A Charlottesville Circuit Court judge has dismissed a legal petition to remove City Councilor Wes Bellamy from office after the special prosecutor appointed to the case determined that the petition did not have enough signatures for a court to consider the complaint.
In a court filing submitted Tuesday, Lynchburg Commonwealth’s Attorney Michael Doucette said Jason Kessler needed approximately 1,000 more signatures to meet the number required by state code.
Doucette also said the right-wing provocateur and blogger’s petition, which alleges that Bellamy misused his office because tweets he wrote several years ago seem to display a prejudice against certain constituents, did not provide enough evidence to substantiate those claims.
The judge ruled in favor of Doucette’s motion to non-suit, which dismisses the case but allows Kessler or anyone else to submit a new petition. Any new petition to seek Bellamy’s removal, however, would need at least 1,580 signatures.
Addressing media outside the courthouse following the hearing, Doucette said he was unable to obtain guidance from case law or the Office of the Attorney General.
In his motion, Doucette said he had to turn to the “rules of statutory construction,” which means court officials must not “add” or “ignore” the words in state statutes.
Drawing upon his own interpretation of the state code, as well as opinions from other attorneys he said he trusts, Doucette said the code requires that petitioners must obtain 10 percent of the “total number of votes cast at the last election for the office that officer holds.”
“Had the General Assembly meant the total number of voters, they would have said that,” his motion said. “A conclusion that 1,580 signatures are needed on the petition is the closest and truest interpretation to the words contained in Code Section 24.2-233.”
According to the petition, Bellamy received 4,688 votes in the 2015 City Council election. Election records show that 15,798 votes were cast in the election. In that election, three City Council seats were open, allowing each voter to cast as many as three votes.
“I counted the signatures on the petition … the number I came up with was 597. That was nowhere near close enough to go forward,” Doucette said after the hearing.
Anyone wanting to file a new petition, Doucette said, would need to restart the whole process and recollect any of the signatures that were previously obtained.
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Immediately before the hearing, Kessler approached Doucette and asked whether he has “respect” for the nearly 600 people who had signed the petition.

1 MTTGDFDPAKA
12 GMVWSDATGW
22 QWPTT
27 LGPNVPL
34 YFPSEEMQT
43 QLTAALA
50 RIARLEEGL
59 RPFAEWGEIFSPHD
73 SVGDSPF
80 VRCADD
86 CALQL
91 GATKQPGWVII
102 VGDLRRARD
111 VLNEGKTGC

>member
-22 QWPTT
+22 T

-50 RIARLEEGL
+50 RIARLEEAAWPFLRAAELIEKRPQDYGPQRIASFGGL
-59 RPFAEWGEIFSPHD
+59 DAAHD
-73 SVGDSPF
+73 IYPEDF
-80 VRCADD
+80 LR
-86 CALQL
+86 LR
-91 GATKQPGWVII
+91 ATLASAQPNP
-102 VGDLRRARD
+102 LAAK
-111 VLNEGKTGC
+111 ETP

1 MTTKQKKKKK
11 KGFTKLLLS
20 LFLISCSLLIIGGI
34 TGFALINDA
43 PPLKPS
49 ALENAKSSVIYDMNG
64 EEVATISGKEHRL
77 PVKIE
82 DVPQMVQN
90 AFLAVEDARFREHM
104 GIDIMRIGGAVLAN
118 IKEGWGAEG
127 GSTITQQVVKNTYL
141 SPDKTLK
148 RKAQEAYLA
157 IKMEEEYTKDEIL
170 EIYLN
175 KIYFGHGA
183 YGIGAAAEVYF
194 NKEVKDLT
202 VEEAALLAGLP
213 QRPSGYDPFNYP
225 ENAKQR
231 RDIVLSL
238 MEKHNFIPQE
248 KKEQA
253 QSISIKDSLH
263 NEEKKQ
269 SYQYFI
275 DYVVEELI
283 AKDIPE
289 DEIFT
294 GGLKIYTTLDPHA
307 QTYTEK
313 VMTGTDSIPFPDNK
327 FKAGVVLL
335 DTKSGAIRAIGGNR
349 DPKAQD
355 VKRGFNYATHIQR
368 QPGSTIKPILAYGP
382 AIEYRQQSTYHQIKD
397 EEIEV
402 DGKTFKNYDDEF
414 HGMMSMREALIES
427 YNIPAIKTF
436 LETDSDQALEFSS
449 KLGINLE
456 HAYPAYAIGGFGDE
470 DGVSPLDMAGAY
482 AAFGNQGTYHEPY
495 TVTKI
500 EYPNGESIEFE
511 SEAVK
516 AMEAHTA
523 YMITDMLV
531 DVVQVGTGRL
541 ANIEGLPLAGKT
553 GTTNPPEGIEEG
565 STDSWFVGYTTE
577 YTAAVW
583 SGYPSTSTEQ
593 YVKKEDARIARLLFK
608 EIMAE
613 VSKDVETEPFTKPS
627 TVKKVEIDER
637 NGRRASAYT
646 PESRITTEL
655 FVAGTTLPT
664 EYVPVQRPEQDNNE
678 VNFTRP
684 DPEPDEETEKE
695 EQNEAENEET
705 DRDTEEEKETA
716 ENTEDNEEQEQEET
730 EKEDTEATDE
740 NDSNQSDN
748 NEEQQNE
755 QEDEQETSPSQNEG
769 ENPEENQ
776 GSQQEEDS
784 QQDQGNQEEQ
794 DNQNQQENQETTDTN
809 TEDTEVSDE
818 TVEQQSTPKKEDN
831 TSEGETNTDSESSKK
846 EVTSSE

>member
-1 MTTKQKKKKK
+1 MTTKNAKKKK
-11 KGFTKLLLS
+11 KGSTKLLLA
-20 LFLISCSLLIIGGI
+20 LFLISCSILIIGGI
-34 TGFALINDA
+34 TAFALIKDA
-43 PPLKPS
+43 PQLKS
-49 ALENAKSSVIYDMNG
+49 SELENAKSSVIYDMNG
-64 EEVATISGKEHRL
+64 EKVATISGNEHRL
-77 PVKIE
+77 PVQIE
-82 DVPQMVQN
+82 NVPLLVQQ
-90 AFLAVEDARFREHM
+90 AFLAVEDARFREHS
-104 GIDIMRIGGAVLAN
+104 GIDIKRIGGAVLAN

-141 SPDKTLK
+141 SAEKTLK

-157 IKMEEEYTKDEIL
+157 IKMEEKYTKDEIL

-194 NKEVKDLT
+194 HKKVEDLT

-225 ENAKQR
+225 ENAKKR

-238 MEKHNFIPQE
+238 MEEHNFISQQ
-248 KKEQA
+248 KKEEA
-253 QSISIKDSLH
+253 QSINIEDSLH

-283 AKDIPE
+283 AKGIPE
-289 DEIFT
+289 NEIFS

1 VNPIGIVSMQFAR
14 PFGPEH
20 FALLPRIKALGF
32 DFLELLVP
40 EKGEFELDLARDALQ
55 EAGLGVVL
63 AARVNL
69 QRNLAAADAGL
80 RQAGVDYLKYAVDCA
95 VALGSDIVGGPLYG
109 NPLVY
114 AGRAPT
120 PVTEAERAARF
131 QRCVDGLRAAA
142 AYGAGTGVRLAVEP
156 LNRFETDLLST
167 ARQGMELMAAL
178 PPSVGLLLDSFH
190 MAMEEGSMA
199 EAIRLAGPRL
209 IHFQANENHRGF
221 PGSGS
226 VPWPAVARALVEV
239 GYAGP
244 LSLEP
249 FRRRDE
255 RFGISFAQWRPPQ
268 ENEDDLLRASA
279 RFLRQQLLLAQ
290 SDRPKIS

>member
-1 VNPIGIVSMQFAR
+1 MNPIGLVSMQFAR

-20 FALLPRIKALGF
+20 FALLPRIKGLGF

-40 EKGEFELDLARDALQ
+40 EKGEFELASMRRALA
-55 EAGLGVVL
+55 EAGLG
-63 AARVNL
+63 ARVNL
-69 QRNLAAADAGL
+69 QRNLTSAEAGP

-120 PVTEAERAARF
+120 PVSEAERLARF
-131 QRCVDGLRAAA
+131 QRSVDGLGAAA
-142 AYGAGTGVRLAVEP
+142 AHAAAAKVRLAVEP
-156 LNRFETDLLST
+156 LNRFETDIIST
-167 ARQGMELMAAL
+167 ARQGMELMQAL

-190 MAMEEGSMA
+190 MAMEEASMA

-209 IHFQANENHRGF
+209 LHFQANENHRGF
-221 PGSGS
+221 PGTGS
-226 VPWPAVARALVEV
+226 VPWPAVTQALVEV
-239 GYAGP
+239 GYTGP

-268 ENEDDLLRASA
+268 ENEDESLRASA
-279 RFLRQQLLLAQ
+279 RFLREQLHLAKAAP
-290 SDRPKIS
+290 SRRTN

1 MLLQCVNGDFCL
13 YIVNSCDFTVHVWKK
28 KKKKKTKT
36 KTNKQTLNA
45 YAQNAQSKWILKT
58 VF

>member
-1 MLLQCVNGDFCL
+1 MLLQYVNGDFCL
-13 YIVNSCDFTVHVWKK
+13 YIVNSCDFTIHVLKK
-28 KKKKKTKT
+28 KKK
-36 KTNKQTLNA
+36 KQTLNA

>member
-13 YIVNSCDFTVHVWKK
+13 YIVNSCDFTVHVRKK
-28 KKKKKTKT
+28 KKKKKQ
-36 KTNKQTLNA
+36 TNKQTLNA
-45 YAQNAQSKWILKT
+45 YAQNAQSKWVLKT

Doucette later said he felt that he had been disrespected by Kessler, who mispronounced his name with a confrontational tone.
“He said some things to me, and I’m not going to put up with disrespect. But we talked after the meeting and he seemed to calm down, and he seemed to understand what I was saying to him,” Doucette said.
After the hearing, Kessler said he disagrees with Doucette’s interpretation of state code.
Kessler said he will consider an appeal of the decision, but that he might not try to file a new petition.
“I’m kind of ready to move on from this. We have some other investigations of City Council members that are ongoing which are fresher and more interesting to me at this point,” he said.
Kessler is expected to appear in a city court again on April 6. He faces a misdemeanor assault charge stemming from a January incident in which he said he punched a man in self-defense. Kessler said the man accosted him while he was collecting signatures for his petition. A judge last week dismissed an assault charge filed against Kessler's alleged assailant. A prosecutor in that case said video evidence showed Kessler was not assaulted.
After the hearing, Bellamy said he was relieved the case has been dismissed.
Asked whether he’s concerned that another petition for his removal could be presented to the court, he said: “If this is how they choose to use their time, so be it. How I’m going to use my time is to continue to work and do what’s best for this city and the young people across this area.”
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Kessler’s campaign to remove Bellamy from office began late last year after he published on his website several dozen offensive tweets Bellamy had written between 2009 and 2014.
Most of those tweets, Kessler and others have said, displayed contempt for white people, women and homosexuals and, in one specific tweet, condoned the performance of a sexual act on a sleeping woman.
Kessler has said the tweets, Bellamy’s recent vote to remove a statue of Confederate Gen. Robert E. Lee and a call to boycott the restaurant of a University of Virginia lecturer who criticized the Black Lives Matter movement last year are evidence that Bellamy is a “black supremacist” who has misused his office.
In Doucette’s motion, he addressed the concerns about the tweets, saying he does not think they constitute a misuse of office, as they were written prior to Bellamy’s election to the City Council and that they fail to meet the legal threshold for political misconduct.